Scotland’s Deputy First Minister said the vaccine certification scheme worked well and was a reasonable requirement.
The vaccine passport system was implemented in October, with Scots being asked to show proof of full vaccination through an app or paper record to access nightclubs or large events such as football matches.
The scheme was met with criticism from opposition politicians and venues that would be impacted, who railed against logistical difficulties in implementation.
Speaking before the Covid-19 Recovery Committee on Thursday, Mr Swinney said: “The vaccine certification scheme works well.
“I fail to understand what the fuss is about it. I think it’s a completely reasonable request for us to make.
“When you have a system in place that involves over 10 million individual vaccinations, there’s bound to be teething issues on certain vaccine certificates and I’ve made it clear that ministers will help to resolve any issues.”
Mr Swinney, who is also the Covid Recovery Secretary, would not be drawn on any future expansion of the scheme to include more venues, something the First Minister said on Tuesday was still under consideration by ministers.
Meanwhile, the national clinical director, Professor Jason Leitch, said he did not understand the push for more data on people who have been hospitalised because of the effects of the virus.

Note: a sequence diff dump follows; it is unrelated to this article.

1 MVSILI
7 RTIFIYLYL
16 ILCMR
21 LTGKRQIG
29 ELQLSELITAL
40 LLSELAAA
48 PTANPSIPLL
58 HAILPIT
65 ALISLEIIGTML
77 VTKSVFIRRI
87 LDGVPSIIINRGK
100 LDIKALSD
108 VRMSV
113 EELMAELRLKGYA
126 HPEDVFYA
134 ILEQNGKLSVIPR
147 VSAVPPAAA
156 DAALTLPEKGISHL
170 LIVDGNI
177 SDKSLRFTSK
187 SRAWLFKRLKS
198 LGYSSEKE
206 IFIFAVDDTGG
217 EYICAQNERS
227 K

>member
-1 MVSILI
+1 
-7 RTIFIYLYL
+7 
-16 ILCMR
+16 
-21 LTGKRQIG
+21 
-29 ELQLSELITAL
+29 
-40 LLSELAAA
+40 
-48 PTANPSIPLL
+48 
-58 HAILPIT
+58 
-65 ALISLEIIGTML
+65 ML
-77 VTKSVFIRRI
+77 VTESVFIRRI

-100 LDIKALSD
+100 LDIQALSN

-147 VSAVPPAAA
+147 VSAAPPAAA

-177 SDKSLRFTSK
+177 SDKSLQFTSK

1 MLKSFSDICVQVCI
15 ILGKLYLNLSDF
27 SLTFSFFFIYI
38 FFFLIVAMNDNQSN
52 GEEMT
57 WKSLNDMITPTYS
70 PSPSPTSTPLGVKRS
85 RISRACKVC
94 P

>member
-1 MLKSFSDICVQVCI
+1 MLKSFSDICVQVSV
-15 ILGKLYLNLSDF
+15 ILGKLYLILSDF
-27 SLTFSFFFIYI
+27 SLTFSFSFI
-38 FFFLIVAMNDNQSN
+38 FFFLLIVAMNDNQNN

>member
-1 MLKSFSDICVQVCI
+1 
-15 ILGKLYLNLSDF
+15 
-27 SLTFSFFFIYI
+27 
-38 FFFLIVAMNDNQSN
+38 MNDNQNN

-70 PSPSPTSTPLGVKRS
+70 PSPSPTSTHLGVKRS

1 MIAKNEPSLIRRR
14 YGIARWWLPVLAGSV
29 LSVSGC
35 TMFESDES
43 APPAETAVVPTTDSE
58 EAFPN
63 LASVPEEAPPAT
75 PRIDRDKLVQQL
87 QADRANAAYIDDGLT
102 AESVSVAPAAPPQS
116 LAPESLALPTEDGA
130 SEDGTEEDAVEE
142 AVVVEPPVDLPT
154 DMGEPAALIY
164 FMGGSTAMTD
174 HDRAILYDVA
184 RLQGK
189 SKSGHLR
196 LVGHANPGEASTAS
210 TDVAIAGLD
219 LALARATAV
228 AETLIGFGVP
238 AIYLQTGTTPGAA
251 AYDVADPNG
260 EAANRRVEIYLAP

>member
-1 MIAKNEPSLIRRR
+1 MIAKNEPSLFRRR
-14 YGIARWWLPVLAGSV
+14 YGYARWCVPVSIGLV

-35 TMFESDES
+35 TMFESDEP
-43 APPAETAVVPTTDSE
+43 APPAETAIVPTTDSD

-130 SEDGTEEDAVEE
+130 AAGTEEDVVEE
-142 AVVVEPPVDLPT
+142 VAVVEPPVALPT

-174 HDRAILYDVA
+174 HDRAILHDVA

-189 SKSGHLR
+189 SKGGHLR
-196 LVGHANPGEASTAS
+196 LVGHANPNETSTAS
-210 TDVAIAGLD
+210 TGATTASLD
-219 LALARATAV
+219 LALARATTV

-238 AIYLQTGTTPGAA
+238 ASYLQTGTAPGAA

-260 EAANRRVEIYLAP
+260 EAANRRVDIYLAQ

The figures were released on Friday by Public Health Scotland (PHS), after calls from opposition politicians, in an effort to better understand the severity of the new Omicron variant.
The analysis showed that as much as 60% of the positive cases reported in hospital in Greater Glasgow and Clyde on January 1 and 2 and Grampian between December 30 and January 4 were in hospital because of the virus.
But the national clinical director said the drive amounted to a “slight misunderstanding of how healthcare works”.
“I don’t know what the fascination with this data is – you have all the data we have,” he told Tory MSP, Murdo Fraser.
“It speaks to, if you forgive me, a slight misunderstanding of how healthcare works.
“Healthcare is not a single disease. The people in hospital with Covid, who are in trouble, don’t just have Covid.
“They have diabetes, they have leukaemia, they’re 87, there are all kinds of things going on.”
He added: “I am not as convinced that this data is as important as some think, because healthcare is not linear, there are very few people in who are having their leg fixed because they fell over on the ice who get a positive Covid test – there will be some of course – but the vast majority getting care in our hospitals with a Covid test are getting it because they have Covid and they’ve got other things going on as well.”